Your National Dental Care dentist, therapist or hygienist may recommend gum surgery for treatment of severe periodontal disease. This is usually done by a periodontist. Your National Dental Care team will organise a referral to the periodontist for gum surgery procedure.
Most gum surgery is done under local anaesthetic. Make sure to alert your National Dental Care surgeon to any existing medications or health conditions.
What is involved in gum surgery?
During surgery, your surgeon will lift back the gums to form a ‘flap’ in order to access the infected gum tissue below. The infected tissues will be removed, and the periodontist will employ tooth-scaling and root-planing methods to remove any existing plaque or bacteria below the gum line. The gums will be secured back in place using (most likely) dissolvable stitches.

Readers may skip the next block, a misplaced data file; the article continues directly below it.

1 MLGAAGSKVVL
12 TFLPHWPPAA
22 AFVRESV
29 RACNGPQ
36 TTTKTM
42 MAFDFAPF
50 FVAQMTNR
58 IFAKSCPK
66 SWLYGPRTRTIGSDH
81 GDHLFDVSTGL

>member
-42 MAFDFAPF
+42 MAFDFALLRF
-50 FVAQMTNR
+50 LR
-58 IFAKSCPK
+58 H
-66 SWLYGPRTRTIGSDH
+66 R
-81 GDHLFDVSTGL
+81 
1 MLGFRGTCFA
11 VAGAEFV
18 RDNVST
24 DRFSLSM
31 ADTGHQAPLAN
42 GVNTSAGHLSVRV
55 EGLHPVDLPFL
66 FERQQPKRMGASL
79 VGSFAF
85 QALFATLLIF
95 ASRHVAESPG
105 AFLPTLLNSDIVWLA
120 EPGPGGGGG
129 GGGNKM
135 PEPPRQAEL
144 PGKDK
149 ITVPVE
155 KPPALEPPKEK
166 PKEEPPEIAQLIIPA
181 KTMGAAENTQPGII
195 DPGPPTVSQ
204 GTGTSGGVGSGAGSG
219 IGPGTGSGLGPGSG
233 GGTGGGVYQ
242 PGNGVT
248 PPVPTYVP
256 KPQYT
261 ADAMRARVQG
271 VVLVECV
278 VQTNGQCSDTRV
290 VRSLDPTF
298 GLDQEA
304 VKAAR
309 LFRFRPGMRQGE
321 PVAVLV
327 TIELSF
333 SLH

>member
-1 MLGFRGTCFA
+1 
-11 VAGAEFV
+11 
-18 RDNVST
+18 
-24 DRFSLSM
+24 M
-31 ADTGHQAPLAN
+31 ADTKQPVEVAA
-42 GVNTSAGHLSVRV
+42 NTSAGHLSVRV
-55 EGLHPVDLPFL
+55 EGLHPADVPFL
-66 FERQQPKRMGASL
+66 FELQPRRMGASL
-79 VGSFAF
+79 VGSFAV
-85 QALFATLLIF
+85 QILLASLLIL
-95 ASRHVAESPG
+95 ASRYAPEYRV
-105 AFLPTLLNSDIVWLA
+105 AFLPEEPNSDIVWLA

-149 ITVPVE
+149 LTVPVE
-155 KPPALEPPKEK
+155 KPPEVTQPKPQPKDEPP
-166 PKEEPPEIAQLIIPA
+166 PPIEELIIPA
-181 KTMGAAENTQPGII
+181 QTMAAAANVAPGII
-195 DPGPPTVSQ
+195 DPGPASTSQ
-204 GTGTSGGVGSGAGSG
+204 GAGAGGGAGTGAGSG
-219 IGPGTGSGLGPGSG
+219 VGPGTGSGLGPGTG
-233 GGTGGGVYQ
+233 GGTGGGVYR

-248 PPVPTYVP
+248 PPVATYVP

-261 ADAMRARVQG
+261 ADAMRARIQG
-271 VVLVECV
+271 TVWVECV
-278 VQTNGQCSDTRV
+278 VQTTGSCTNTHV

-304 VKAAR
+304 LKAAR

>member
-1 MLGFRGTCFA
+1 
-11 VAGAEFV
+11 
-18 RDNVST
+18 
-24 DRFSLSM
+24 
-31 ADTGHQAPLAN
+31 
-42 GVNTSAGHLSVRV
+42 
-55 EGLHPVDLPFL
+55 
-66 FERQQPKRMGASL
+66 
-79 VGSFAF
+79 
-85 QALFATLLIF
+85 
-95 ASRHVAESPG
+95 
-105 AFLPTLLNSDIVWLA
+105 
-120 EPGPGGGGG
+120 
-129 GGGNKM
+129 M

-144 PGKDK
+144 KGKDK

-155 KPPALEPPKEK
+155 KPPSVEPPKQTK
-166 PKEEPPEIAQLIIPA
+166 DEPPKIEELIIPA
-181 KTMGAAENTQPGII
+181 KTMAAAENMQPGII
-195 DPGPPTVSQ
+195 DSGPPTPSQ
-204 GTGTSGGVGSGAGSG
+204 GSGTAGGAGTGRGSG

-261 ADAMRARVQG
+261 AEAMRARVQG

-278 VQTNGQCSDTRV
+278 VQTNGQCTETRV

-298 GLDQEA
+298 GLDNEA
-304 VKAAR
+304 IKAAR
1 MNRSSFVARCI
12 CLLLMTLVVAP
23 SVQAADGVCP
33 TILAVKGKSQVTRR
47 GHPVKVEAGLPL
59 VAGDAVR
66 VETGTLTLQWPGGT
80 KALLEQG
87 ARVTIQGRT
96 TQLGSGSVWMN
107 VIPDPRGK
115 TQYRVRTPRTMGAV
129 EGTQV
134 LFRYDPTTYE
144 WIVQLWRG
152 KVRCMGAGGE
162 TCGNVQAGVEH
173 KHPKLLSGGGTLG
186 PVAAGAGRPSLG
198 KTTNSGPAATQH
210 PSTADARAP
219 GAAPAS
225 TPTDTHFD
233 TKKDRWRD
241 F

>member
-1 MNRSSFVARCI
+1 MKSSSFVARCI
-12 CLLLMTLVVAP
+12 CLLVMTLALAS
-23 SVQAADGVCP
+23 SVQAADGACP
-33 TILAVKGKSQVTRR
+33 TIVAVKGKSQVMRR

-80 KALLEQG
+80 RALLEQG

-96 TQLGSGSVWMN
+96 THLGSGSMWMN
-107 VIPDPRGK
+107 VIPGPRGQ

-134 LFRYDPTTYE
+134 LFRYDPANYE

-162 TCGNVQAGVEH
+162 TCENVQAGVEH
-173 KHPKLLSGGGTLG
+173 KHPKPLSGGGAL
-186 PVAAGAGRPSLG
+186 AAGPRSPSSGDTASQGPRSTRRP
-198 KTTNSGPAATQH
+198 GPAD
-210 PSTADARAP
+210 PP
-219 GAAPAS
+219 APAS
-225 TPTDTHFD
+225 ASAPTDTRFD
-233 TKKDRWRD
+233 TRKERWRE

A follow up appointment between 7-10 days after will be necessary to ensure you are healing properly, or to remove the stitches if dissolvable ones were not used.
Over the counter pain relief should be adequate to manage pain post-surgery. An ice pack can be used if swelling occurs. Your periodontist may choose to prescribe antibiotics in more complicated cases.
If prolonged bleeding or severe swelling occurs after surgery, contact your periodontist or your National Dental Care dentist immediately.
Any surgical or invasive procedure carries risks. Before proceeding with a surgical or invasive procedure, you should seek a second opinion from an appropriately qualified health practitioner.